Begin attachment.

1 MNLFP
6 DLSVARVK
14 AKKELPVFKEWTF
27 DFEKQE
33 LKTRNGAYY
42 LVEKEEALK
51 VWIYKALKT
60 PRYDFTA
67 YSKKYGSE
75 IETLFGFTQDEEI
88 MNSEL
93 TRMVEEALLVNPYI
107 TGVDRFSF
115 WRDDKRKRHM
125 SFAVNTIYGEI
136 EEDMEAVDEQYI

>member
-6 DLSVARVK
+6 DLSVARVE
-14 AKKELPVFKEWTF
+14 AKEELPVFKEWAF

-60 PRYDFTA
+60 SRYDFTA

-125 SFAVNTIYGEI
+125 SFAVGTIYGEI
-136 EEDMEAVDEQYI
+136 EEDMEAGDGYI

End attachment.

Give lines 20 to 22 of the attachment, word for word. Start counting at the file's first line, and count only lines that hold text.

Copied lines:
-14 AKKELPVFKEWTF
+14 AKEELPVFKEWAF

-60 PRYDFTA